Proven Ways to Repair Difficult Work Relationships

February 27, 2017


Have you ever avoided a boss, a co-worker or a subordinate because of an argument, a series of miscommunications or even general, mutual dislike? Have you ever believed someone at work was out to get you? Sadly, these types of feelings are all too common. Yet there are ways to restore peace, equilibrium and productivity when a workplace relationship goes south. Take a look.

First, admit to yourself that there’s a problem. Think about the parameters of the problem and how it’s impacting your work productivity. Also, consider what your role—and the other person’s role—in causing the problem may be, since all relationships are a two-way street.

Next, take the person in question aside. Explain that there’s an issue between you that needs addressing—and you’d like the opportunity to do so. Set up a meeting to discuss the issue. Make sure you meet in a private, neutral space, say an empty office or a conference room.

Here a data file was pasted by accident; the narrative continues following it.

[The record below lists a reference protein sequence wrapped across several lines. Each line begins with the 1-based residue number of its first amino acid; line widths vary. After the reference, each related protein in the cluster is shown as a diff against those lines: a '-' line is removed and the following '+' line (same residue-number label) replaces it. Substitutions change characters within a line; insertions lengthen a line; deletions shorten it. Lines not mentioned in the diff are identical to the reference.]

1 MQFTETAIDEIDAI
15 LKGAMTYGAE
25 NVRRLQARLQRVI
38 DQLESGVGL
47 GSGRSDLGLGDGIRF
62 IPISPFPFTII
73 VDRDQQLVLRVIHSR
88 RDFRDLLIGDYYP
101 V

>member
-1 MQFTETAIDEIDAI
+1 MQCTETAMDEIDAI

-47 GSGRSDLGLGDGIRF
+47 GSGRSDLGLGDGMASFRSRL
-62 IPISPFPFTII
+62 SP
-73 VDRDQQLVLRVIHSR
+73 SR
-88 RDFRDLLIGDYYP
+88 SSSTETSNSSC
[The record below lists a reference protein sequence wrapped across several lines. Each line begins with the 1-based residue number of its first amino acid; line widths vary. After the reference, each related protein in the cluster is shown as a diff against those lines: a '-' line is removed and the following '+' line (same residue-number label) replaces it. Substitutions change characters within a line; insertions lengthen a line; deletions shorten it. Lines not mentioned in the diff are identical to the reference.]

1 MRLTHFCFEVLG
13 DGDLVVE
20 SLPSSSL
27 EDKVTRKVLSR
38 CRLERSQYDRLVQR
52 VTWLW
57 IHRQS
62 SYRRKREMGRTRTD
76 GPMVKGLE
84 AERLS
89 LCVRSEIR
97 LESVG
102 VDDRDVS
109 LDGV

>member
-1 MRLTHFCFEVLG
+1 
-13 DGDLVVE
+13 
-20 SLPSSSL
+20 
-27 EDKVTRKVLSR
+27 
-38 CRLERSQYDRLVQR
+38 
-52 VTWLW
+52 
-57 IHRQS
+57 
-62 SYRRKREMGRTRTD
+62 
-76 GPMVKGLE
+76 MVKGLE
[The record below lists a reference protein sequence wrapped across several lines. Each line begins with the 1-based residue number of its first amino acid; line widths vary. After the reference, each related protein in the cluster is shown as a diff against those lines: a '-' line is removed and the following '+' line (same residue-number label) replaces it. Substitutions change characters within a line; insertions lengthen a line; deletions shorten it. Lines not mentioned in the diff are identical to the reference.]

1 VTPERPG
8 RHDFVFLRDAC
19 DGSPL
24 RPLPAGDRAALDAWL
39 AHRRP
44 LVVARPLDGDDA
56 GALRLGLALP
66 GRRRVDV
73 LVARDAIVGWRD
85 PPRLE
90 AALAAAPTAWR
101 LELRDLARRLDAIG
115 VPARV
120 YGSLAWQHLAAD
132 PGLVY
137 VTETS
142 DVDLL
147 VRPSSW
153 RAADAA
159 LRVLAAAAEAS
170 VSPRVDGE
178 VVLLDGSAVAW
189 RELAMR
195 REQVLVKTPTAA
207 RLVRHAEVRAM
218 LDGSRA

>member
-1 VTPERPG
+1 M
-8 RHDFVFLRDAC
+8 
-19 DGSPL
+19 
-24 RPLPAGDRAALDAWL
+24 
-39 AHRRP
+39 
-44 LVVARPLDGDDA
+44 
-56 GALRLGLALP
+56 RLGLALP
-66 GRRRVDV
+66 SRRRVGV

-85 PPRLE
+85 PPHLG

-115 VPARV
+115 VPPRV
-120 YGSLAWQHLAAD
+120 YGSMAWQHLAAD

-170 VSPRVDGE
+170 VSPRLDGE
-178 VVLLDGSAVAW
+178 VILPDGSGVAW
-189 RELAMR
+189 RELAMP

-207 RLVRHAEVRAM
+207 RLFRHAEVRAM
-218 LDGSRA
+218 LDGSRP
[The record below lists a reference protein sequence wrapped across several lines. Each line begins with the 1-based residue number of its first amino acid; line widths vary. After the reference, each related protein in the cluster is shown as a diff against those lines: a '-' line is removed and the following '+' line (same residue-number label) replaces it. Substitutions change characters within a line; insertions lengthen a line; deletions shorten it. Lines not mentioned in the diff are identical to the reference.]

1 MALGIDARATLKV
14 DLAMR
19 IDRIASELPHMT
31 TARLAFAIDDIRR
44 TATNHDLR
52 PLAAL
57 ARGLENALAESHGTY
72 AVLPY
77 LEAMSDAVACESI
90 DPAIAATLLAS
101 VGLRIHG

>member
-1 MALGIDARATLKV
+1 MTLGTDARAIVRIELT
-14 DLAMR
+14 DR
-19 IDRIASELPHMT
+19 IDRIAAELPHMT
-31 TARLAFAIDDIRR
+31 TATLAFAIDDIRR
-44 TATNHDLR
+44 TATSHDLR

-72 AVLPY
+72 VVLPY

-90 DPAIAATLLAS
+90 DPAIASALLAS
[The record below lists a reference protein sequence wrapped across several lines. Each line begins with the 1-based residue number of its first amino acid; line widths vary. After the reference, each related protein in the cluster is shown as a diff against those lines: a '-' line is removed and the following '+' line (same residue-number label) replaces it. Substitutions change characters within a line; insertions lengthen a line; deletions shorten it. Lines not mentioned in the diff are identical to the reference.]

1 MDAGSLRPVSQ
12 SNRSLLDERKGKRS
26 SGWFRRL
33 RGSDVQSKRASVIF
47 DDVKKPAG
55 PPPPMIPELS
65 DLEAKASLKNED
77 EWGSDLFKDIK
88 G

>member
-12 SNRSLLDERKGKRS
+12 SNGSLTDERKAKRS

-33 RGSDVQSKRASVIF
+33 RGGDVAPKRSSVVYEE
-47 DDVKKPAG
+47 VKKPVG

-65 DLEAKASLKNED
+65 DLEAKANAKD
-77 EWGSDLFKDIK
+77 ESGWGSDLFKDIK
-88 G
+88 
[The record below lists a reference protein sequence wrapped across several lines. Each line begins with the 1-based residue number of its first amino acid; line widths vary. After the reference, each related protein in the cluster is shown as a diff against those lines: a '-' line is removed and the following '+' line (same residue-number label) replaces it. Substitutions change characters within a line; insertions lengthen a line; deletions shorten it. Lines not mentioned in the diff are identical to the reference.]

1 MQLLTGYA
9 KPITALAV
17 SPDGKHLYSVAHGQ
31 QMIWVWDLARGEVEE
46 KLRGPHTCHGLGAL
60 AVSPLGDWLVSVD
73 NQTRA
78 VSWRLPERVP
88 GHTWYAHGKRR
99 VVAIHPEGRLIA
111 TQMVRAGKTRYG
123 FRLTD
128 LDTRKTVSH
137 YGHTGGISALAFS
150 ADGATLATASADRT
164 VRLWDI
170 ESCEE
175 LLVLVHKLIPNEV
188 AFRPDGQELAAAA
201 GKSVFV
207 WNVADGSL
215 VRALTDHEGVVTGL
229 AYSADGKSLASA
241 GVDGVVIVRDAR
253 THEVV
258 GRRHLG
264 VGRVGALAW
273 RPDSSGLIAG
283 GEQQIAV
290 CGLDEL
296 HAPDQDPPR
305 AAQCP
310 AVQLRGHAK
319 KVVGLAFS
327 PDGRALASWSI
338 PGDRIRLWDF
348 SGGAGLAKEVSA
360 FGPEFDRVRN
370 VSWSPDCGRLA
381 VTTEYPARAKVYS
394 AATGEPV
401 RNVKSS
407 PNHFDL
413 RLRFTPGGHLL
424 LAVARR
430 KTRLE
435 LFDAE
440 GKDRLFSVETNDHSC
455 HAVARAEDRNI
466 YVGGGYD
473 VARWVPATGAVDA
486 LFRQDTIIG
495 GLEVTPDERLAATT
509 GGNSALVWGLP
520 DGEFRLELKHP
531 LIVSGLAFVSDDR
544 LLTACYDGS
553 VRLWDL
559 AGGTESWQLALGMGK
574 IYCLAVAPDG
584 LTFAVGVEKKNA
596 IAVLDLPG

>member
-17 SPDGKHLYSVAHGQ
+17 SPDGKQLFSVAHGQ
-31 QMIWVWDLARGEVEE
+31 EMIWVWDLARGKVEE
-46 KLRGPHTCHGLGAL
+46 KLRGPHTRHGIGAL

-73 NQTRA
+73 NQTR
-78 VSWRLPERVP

Spend time considering what you’ll say at the meeting. Don’t plan to assign blame, since this will defeat your purpose of a mutually beneficial discussion. Think about any positive aspects of your relationship you can build on in the future, and ways each person might change their behavior to ameliorate the issue.

At the meeting, keep your emotions in check. Again, don’t argue about what went wrong or who said what. Identify actions you can both take to improve the relationship. Focus on what should be your shared objective: to work in harmony to make your department, and your organization, stronger and more successful.

Remember three things: First, you’re on the same side. Second, neither of you are mind readers, which makes ongoing communication vital. Third, repairing relationships takes time.  

Rebuilding trust doesn’t happen overnight. However, if you’re both committed to change, things will get better. Have patience. Expect setbacks, and roll with them. Make an effort to improve your attitude toward the other person and the tenor of your interactions.

Last, but not least, keep in mind that this is a professional relationship; it’s not necessary to be fast friends—only to be respectful of each other and work well together.

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